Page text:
Type of Approach
When spine surgery is indicated, two approaches are used in the majority of cases. The posterior approach, which is the more common, is usually used for uncomplicated maneuvers. This is done with the patient lying face down in the prone position. An incision can be made over the spine in the back, and even smaller minimally invasive maneuvers can be done this way. Minimally invasive spine surgery, Micro-discectomy or Micro-decompression are terms which describe the procedure using a small incision and has been gaining popularity over the last decade.
More complicated problems often require an anterior, or less frequently a lateral approach. This is a surgery where the spine must be operated upon from the front or side, as the access needed is more extensive, and a wider area can be used. The patient is lying in a supine or face-up position, or sometimes a lateral or on-the-side position. Depending on what level the problem exists in the spine, the pelvis, the abdomen or the chest may be the zone which must be traversed.
The anterior approach can be used for Disc Replacement, or Anterior Lumbar Interbody Fusion (ALIF). A lateral approach can be used for a maneuver known as the Tethering Technique for scoliosis, or an Extreme Lateral Interbody Fusion (XLIF). Anterior and lateral approaches commonly require an Approach Surgeon, as the path to the spine is complicated and often involves moving structures aside. The Approach Surgeon is usually a General or Vascular Surgeon who assists the Spine Surgeon, as this is their area of expertise. The more complicated the approach, the more often an Approach Surgeon is required.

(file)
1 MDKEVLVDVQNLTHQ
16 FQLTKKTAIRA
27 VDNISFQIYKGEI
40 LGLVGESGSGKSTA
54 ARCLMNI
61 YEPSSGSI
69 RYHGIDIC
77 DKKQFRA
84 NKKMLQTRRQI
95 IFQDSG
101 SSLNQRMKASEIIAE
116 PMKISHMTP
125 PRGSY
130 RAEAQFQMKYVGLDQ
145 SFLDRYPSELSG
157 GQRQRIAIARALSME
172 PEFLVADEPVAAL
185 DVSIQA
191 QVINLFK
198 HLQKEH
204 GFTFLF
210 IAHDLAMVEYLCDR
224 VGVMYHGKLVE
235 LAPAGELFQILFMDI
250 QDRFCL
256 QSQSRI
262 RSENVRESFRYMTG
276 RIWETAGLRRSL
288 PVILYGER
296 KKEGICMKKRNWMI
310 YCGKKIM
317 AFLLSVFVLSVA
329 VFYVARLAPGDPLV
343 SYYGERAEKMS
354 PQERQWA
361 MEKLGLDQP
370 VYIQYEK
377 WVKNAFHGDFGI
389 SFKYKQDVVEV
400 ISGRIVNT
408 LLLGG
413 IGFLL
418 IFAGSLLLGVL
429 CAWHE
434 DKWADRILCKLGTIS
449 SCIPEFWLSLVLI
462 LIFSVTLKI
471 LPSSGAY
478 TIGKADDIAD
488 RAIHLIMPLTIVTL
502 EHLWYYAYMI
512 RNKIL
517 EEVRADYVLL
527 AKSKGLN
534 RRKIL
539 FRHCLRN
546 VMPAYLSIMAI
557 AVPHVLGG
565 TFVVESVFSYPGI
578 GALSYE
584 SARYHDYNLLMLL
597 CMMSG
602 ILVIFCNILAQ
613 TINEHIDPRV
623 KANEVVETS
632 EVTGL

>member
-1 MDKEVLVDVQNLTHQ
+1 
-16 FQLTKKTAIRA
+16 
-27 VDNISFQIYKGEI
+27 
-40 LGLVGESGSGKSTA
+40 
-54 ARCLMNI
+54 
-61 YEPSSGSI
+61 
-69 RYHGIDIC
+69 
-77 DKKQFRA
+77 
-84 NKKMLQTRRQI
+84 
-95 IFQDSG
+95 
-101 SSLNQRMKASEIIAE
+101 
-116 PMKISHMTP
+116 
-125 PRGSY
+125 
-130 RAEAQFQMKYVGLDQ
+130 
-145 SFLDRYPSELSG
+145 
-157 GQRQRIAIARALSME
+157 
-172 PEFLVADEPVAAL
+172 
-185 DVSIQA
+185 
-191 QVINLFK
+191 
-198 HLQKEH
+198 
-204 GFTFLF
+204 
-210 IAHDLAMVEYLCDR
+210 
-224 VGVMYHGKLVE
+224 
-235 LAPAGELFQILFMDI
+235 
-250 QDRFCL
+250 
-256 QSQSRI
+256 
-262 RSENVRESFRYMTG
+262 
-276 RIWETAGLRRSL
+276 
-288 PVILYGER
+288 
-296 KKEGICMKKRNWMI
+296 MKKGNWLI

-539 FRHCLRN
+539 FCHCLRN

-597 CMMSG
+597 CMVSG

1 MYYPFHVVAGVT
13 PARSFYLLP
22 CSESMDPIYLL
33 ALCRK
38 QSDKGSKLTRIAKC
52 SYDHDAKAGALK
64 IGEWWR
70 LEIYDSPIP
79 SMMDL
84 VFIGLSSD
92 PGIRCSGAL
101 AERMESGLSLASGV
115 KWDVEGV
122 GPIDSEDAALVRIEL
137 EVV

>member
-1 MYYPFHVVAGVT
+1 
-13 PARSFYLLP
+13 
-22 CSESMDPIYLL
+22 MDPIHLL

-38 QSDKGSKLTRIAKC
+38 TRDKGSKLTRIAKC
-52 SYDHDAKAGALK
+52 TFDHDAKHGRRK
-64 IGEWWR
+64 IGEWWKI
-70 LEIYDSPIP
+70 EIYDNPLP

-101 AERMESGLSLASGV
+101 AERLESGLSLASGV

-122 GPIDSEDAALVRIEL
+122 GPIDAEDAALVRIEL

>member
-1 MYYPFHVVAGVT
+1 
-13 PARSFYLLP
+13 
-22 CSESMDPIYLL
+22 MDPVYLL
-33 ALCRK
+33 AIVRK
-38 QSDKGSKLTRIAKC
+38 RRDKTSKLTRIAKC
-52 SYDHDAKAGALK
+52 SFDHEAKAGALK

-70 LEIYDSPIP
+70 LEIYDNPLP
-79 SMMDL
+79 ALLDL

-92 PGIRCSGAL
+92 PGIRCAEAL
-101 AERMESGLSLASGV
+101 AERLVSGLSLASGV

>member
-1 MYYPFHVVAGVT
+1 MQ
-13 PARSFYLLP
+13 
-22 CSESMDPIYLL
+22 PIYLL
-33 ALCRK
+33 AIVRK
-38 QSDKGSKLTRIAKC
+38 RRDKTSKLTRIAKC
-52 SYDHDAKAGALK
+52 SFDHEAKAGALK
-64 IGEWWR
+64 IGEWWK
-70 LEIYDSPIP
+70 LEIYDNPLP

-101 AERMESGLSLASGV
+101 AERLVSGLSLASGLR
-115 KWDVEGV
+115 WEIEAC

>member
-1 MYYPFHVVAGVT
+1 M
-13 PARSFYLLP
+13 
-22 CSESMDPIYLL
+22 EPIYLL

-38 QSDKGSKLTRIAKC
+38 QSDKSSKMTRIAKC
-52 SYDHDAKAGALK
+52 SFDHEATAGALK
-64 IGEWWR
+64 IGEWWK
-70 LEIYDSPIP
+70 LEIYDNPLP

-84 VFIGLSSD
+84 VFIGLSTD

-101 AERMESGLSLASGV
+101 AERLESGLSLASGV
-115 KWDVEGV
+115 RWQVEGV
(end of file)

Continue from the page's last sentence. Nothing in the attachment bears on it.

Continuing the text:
When is a Spine Approach Surgeon involved?
Usually the spine surgeon will arrange for an additional set of hands depending on the complexity of the case, the patient’s health status, the approach, and the structures which may be in the way. Examples of structures which may need to be retracted are the Aorta, Vena Cava, Iliac Artery or Vein, Spleen, Liver, and Kidneys. Sometimes the approach will need to traverse the chest cavity, so the Approach Surgeon will need to gain access to the spine by taking down the Diaphragm, and then repairing it at the end of the spine surgery.
Are all General Surgeons Spine Approach Surgeons?
Most General Surgeons indeed DO NOT perform approaches to the spine, and in fact, there are very few surgeons who have this type of experience and breadth of knowledge. Usually the Spine Surgeon will have worked with one or two individuals over the course of their career, where a significant amount of trust has been built between them. When a conversation about an operation takes place between the patient and the spine surgeon, the aspect of an approach surgeon will be discussed.
Who is the most experienced Approach Surgeon in the New York Area?
Dr. Sergei Dolgopolov is one of the most experienced Approach Surgeons in the New York area. He has practiced surgery for 35 years, and has been providing an extremely high level of care to hundreds of patients in this regard for nearly 20 years. Dr. Dolgopolov has worked with a multitude of different Spine Surgeons during this time, some of whom are the most prominent in the world. His care includes the choice of incision in regards to the anatomical aspects of the procedure, protection of the structures both vascular and otherwise, and monitoring in the post-operative period. As spine surgery has grown and become infinitely more complicated, Dr. Dolgopolov’s continued presence in the field for the last 20 years has enabled him to be part of, and even instrumental in the advances we have seen.